In 1989, the FDA method for testing gloves improved, and the standards changed to an allowable defect rate of 2.5% for surgeon’s gloves and 4.0% for examination gloves.25
Due to the continued concern of potential transmission of bloodborne pathogens HIV, HBV, and hepatitis C virus (HCV), the FDA issued a final rule effective December 19, 2008, which further reduced the allowable defect rate for examination gloves to 2.5%. The FDA, using calculated projections based on available CDC data on HIV, HBV, and HCV infections, estimated that this modification in acceptable quality levels could potentially avoid seven cases of HIV infection and seven cases of chronic HBV infection transmitted to healthcare workers over a 10-year period.26
There are no standards for vinyl gloves. Concern regarding occupational exposure to HIV raised the issue of glove integrity in the clinical setting. In addition, some cases of herpetic whitlow in intensive care unit (ICU) nurses who used gloves focused more attention on this issue.27
Scanning of gloves by electron microscopy has documented inapparent pits from 30 to 50 µm in size, suggesting the possibility that viruses could penetrate this barrier.28
In addition, several studies have documented leakage rates higher than the ASTM standard of 1.5%-2.5%. Although several brands of sterile latex surgical gloves were impermeable to water and blood, some brands showed leakage rates of up to 8%.29
Nonsterile latex and vinyl gloves showed leakage rates of 0%-52%. Nonsterile packaging or packaging in suction kits increased leakage rates. When gloves were stressed by conditions mimicking those encountered in patient care, 63% of vinyl gloves leaked a stock solution of bacteriophage compared with 7% of latex gloves.30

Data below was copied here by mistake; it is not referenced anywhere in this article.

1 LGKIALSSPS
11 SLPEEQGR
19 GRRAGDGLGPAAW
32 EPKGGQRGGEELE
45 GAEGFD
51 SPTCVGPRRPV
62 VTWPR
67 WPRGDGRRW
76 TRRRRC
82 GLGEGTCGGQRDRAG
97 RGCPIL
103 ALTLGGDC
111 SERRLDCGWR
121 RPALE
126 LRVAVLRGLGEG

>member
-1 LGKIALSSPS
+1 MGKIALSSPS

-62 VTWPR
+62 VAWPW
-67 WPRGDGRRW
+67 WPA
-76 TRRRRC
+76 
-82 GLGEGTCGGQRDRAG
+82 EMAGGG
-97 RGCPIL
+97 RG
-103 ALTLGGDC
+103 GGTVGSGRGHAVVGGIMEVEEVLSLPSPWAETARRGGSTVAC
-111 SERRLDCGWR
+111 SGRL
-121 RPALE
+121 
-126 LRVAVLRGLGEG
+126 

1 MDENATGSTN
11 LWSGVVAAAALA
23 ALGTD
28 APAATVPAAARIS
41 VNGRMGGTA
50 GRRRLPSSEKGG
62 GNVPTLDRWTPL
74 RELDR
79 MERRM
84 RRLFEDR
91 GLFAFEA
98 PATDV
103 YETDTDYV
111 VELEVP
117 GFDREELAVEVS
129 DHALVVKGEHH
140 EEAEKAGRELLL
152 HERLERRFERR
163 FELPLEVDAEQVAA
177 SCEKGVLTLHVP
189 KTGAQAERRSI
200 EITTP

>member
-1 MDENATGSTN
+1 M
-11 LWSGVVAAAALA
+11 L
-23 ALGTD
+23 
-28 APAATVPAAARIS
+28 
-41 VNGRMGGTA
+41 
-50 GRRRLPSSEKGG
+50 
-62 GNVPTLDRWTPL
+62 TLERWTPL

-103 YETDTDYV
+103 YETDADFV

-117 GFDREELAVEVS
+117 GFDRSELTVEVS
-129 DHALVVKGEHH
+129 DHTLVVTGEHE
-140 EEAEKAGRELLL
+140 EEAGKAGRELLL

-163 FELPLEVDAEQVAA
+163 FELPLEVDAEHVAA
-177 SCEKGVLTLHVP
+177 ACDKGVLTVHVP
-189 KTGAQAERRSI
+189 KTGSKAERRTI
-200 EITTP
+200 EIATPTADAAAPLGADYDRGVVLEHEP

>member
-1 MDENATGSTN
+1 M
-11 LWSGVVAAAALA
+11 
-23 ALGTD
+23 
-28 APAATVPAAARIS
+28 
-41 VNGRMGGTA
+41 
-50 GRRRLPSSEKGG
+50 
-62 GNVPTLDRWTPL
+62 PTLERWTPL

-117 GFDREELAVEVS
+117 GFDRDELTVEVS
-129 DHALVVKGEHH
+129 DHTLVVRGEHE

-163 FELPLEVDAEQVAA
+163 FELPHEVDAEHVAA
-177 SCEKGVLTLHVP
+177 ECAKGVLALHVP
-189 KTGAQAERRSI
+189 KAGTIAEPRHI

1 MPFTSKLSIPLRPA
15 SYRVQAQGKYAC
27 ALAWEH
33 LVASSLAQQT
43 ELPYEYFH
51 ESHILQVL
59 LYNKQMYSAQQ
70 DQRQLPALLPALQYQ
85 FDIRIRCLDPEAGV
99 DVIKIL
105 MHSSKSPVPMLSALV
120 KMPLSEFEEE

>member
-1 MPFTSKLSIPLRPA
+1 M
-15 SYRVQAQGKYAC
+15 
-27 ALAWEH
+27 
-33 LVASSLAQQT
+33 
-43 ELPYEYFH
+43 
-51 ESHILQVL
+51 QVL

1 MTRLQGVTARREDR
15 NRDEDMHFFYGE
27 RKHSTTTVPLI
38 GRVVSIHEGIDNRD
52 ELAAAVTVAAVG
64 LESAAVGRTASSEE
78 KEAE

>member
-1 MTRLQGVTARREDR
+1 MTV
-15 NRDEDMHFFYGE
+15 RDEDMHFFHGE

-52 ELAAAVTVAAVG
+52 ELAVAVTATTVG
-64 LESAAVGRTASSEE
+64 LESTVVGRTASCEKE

Penetration of 20% of latex gloves and 34% of vinyl gloves by S marcescens
has also been documented.31
These studies indicate that gloves reduce the risk of gross soilage from blood or body fluids but that they are not 100% effective.
Latex hypersensitivity due to repeated exposure and sensitization of the healthcare worker to latex antigens has led to the adoption of nonlatex gloves made out of various synthetic materials such as neoprene, polyurethane, and nitrile. Latex and nonlatex surgical gloves were examined
for defects after use by surgeons during surgical procedures, and overall glove defect rates were 5.6% and 7.5% for latex and nonlatex surgical gloves, respectively.32
Based on the data obtained during this review of surgical gloves, the authors recommended that surgeons change gloves within 2-3 hours to avoid exceeding defect rates >5%.
Doebbeling et al.33
showed that washing gloved hands was not effective for decontamination, and in fact, 5%-50% of hands were contaminated after gloves were removed. Washing gloves has also been shown to decrease their integrity.34